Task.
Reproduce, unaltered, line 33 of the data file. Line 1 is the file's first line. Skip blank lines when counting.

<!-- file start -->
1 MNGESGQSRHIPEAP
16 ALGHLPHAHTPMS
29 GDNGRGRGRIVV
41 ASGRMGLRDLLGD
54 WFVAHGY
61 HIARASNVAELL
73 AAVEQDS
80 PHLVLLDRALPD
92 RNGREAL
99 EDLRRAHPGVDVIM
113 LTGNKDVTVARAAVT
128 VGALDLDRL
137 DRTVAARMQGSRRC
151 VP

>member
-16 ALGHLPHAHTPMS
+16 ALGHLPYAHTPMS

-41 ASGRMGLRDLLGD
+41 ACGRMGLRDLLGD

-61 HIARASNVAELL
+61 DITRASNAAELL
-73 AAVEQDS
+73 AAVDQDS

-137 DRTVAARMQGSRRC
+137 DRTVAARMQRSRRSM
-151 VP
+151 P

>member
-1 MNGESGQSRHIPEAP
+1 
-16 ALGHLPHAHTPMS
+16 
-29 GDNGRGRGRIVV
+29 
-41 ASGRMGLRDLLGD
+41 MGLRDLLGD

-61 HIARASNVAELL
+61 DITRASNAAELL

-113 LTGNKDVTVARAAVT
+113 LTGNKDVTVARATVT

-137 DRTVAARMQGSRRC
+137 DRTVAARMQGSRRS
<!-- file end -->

-29 GDNGRGRGRIVV